TCDSB approves recommendations made by inquiry into shooting death of students


Following the shooting deaths of two teen boys near an Etobicoke high school last October, the Toronto Catholic District School Board has received and approved all 33 recommendations made by an inquiry into the murders.

But the mother of one of the slain teens says there’s one key recommendation that wasn’t included.

The report, commissioned after the murders of Zaid Athir Youssef, 17, and Michael Menjivar, 15, was presented to the public at a board of trustees meeting on Thursday.

The boys were found with gunshot wounds in an area behind apartment buildings near Islington Avenue and Dixon Road on Oct. 6.

A 17-year-old is facing six charges, including attempted murder and weapons offences.

Youssef was a student at Don Bosco Catholic Secondary School while Menjivar attended James Cardinal McGuigan Catholic High School in North York.

The recommendations from the “Safe Schools Inquiry” includes calls to end a “don’t snitch” mentality among students, an increase to secondary school social worker staffing levels, developing an app allowing students to anonymously report safety concerns, and for TCDSB schools to support policies and programs that teach students responsible use of social media.

Police investigations concluded that the students were there to support a mutual friend who was having a conflict with another student from Don Bosco, which had escalated during the preceding weekend over social media.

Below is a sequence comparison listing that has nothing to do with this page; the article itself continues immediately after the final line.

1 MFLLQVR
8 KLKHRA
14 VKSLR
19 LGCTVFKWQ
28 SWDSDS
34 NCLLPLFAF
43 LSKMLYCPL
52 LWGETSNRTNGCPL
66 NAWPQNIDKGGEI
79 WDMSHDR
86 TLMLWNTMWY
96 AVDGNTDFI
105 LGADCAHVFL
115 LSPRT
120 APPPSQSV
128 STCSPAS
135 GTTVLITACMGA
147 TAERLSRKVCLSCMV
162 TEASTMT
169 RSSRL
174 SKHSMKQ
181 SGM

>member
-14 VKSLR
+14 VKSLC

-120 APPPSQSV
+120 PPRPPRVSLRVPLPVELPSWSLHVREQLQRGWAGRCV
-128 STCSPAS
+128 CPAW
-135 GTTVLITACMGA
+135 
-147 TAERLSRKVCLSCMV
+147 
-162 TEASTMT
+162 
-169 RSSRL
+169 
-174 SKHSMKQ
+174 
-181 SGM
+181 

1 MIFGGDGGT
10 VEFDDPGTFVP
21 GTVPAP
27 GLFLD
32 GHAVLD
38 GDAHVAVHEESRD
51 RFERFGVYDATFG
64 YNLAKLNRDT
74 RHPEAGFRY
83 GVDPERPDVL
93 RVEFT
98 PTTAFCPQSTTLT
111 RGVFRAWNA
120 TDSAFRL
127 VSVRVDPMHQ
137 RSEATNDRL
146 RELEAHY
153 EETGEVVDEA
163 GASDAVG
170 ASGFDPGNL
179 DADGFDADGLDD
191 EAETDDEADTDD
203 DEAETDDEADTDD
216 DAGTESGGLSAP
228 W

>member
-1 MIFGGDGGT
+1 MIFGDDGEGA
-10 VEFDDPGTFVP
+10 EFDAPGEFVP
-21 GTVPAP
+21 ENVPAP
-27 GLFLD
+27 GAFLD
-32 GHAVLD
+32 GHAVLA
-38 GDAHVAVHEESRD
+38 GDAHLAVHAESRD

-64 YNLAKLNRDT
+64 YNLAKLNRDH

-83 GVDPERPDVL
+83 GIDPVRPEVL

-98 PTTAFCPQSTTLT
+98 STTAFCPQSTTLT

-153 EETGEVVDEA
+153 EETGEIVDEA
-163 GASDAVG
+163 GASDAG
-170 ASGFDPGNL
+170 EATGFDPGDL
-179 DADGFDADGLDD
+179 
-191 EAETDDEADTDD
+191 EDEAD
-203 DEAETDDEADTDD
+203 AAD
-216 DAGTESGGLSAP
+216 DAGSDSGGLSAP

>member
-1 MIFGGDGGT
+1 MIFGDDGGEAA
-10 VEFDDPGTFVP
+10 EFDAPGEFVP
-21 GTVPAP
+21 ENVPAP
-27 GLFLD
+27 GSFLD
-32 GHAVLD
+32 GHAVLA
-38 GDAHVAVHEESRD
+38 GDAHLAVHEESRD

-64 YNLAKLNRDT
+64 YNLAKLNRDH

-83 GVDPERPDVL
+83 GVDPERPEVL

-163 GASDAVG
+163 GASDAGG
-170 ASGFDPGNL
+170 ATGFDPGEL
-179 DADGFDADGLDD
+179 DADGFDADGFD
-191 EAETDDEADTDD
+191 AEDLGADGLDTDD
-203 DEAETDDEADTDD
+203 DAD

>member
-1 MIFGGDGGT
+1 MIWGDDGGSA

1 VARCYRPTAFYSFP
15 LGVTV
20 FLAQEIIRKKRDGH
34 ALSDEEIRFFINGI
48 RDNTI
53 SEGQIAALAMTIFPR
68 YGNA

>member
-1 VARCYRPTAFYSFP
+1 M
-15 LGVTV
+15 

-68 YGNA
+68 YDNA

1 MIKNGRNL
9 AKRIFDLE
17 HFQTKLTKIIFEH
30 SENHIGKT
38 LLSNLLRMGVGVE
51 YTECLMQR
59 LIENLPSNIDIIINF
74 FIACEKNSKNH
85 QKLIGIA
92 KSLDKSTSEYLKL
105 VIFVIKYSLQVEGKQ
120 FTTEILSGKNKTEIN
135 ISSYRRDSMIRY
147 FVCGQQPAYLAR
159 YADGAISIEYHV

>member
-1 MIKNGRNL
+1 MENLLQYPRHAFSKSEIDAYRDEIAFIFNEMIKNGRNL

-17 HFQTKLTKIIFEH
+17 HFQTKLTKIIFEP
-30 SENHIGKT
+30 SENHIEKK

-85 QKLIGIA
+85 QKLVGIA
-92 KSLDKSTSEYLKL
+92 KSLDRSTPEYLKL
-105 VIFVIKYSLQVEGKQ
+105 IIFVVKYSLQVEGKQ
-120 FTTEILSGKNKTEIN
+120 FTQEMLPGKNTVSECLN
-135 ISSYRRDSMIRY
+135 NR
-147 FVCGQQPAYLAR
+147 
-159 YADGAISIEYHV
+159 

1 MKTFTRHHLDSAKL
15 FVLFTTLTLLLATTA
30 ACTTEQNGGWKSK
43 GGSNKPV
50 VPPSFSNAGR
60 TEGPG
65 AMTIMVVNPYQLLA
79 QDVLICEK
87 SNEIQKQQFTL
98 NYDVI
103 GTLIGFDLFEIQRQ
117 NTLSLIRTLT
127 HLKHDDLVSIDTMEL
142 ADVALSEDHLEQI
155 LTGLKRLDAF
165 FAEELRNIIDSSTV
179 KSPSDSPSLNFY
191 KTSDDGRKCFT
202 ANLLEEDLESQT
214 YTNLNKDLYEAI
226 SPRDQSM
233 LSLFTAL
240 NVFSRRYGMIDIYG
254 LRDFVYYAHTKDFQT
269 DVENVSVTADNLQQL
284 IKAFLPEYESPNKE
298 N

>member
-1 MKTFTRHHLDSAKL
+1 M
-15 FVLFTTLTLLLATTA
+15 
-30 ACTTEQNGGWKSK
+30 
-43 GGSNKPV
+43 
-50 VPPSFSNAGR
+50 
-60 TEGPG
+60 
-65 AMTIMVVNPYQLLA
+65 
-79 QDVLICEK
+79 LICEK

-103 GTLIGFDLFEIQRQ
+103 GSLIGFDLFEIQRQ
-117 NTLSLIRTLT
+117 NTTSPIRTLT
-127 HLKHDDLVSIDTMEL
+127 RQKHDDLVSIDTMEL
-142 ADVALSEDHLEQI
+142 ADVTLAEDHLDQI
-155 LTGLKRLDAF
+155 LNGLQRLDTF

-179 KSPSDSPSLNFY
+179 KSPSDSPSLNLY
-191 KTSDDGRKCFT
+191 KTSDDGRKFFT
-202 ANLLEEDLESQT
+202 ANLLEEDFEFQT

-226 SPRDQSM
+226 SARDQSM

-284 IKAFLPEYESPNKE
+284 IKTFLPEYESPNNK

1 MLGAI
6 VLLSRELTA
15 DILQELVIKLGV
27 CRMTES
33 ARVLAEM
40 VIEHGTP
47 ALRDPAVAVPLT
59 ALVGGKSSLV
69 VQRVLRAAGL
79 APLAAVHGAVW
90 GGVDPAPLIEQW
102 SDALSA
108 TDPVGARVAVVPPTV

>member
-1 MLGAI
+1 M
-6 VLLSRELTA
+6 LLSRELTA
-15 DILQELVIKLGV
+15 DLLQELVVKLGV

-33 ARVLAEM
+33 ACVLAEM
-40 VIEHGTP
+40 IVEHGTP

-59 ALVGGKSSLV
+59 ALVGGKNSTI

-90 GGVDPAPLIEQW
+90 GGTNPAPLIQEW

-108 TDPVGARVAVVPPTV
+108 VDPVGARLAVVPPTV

Youssef’s mother, Jina Ryad Al-Hisn, advocated for metal detectors to be installed and random searches of students be carried out as ways to ensure school safety.

“(Metal detectors are) very, very important,” she told CityNews. “But I don’t know why they don’t accept it. Why, I don’t know. Maybe because it’s expensive.”

“If people have (a) gun in their jacket…cameras they cannot go through that,” she said. “If they have a knife in a book, no one can see it.”

Those measures were not included in the recommendations after the panel heard from Toronto police and student representatives. Both groups argued against metal detectors and random searches for “practical, social and legal reasons.”

The Catholic school board held eight sessions, including three public meetings across the city, for their inquiry.

You can read the full report, including all 33 recommendations below:

TCDSB Safe Schools Inquiry Report 2015 – Final Report

With files from Adrian Ghobrial

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